That's how much we've raised thus far for the Wounded Warriors Project. I say "we," but John's done the heavy lifting. John has about three weeks left to get to his goal of 290 pounds, losing 40 pounds. I'd like to challenge John to shoot for 43 pounds...which would raise a total of $1,000 for WWP. That'd be something you could feel good about for a long time.
Oh, and thanks to the privacy-invasion tool that is facebook, I was able to find this photo of John from back in the day:
Anyhow, here's what John has to say about this week:
"Everest is a matter of universal of human endeavor, a cause from which there is no withdrawl, whatever loses it may demand" - G.O. Dyrenfurth
After climbing Mount Everest, Edmond Hillary is claimed to have said, “It’s not the mountain we conquer, but ourselves.” Coming into this week I had to figure out a way to revitalize the plan. I hadn’t lost much weight lately; at least, not in the way that I had about a month ago... And though it was expected, I never thought it would be as hard to lose more. But lo and behold, I sit at 299, a one pound drop from the week before. A simple full water bottle emptied into my belly and I would be back to square one and where I was last week. Still, looking at a documentary last night of how Hillary struggled to the top of the mountain, overcoming obstacles that seem simple but were daunting at 23,000 feet, I was reminded that this challenge is like the mountain climb.
When I first started this endeavor, the first few weeks and days were simple hikes. I could travel several feet up the proverbial mountain with ease. The task was simpler then. The base of the mountain is always the easiest, the flattest, and closer to the home. Then, through March there were setbacks… a plateau or sorts. There, I set up base camp and planned the next stage of the scale up the mountain. Looking up to where I needed to go, I honestly could not see the top of the mountain. Doubts creeped in knowing that the next steps were precarious, and the odds were that I would not make it to the final goal. History tells me that it had not been done before, and many attempts failed... miserably.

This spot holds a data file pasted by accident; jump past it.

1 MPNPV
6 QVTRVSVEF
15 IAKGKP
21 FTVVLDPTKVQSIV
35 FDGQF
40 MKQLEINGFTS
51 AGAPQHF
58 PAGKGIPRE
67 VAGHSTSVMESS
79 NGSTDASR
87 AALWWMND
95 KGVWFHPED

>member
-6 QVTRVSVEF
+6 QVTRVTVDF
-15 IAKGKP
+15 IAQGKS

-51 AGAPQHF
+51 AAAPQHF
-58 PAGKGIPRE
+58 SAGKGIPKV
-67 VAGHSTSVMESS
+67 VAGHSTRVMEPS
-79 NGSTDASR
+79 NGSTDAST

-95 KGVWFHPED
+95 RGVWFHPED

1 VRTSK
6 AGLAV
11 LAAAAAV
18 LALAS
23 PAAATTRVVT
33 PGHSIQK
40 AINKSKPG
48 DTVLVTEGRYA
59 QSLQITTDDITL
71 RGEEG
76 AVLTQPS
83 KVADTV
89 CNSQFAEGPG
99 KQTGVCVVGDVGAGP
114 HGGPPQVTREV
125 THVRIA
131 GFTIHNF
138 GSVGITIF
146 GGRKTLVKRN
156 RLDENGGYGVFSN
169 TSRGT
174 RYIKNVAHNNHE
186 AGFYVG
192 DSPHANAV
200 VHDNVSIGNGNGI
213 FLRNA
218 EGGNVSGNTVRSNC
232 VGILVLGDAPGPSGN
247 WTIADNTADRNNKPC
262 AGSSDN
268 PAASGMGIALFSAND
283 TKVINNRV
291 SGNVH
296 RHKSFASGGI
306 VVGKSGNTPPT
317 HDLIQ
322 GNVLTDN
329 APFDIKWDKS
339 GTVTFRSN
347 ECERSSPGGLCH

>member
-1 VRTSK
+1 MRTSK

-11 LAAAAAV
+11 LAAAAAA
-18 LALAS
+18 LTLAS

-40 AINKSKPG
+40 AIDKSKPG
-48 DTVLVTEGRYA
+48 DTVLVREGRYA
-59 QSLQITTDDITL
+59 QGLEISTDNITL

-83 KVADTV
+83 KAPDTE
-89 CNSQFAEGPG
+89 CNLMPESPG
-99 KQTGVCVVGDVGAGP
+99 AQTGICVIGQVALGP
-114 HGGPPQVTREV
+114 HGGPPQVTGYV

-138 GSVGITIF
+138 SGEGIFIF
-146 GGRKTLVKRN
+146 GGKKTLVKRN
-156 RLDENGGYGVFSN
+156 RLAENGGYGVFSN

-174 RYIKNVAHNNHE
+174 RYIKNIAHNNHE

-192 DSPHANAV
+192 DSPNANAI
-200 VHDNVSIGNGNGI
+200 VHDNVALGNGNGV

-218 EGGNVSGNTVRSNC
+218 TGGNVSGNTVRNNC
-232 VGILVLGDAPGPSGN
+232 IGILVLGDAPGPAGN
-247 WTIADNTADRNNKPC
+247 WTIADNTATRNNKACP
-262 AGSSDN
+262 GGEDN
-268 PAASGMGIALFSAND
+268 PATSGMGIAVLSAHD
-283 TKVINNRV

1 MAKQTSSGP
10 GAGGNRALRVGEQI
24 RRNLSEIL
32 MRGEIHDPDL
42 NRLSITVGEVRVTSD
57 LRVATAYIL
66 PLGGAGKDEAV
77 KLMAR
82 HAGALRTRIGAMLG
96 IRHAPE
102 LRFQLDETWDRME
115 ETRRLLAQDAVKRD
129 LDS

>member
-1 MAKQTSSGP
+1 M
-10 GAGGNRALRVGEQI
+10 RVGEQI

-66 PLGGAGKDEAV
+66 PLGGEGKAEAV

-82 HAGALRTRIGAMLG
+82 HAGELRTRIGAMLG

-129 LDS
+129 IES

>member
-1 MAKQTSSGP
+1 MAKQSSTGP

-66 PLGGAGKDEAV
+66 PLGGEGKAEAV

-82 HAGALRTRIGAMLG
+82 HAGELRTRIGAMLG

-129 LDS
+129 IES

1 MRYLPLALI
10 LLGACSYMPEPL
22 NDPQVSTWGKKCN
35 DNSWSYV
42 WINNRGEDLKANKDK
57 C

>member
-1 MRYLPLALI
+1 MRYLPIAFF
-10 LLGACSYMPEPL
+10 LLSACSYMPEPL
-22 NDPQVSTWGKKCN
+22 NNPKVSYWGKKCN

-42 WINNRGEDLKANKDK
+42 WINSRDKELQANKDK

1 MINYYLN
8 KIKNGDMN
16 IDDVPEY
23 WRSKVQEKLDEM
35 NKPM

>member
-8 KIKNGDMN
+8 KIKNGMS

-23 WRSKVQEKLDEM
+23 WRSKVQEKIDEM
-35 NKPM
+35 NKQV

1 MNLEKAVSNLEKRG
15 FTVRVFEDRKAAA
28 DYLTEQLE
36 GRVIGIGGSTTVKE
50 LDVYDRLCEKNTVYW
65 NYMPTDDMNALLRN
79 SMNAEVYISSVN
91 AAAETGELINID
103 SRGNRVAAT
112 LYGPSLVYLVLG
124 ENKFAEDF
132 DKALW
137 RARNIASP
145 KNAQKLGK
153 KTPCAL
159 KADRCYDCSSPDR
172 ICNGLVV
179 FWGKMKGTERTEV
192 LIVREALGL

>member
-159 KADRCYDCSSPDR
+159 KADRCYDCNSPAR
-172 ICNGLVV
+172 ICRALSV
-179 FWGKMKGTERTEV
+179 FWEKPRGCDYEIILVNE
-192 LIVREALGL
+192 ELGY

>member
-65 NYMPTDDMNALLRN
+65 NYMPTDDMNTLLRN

The next push to get to the goal was harder. The more exercise attempted, the harder it was to breath. Though I was losing weight, it seemed that the weight that I counted on was also the source of my strength; My power and my identity as well. So each step forward, it seemed as if the mountain was tilting farther and farther upward.
I’m now at base camp number two. It is the last before I make the final push toward the summit of this challenge. Within the next few days, I have to do things that are going to hurt, and things that will fill my head with doubts that I can reach 290 (or beyond). But with the right equipment, some deep breaths, encouragement, and a will to get to the top of the mountain, the goal is achievable. I’ll be riding every day, rain or shine. I’ll be completing the week with a long ride to ensure that I do whatever possible to make this challenge. I’ll put myself on the strict diet I started this journey with; no more cheating justifications, or a little extra here and there.
It is time to address the hardest part of the profile. This is where the discipline comes to bare. This is where all that you have done in the base camp proves itself. This, "where the air is thin and few dare to endure", is where the challenge comes with the the greatest effort. Every step is labored. But every step is a forward movement toward the goal. There will be pitfalls, but I must avoid them if the final glory is to be achieved. I can’t look back. I can’t look down. My eye on the prize is all.
I need Nine pounds of weight to shed before I can stand on top of the mountain. Nine pounds before I can say that I’ve conquered this mountain, this challenge, this diet, this plan. Nine pounds before I have conquered myself.
Then, the challenge to come is to not tumble back down the hill.
"Technique and ability alone do not get you to the top; it is the willpower that is the most important. This willpower you cannot buy with money or be given by others...it rises from your heart." - Junko Tabei-1975 after becoming first woman to climb Everest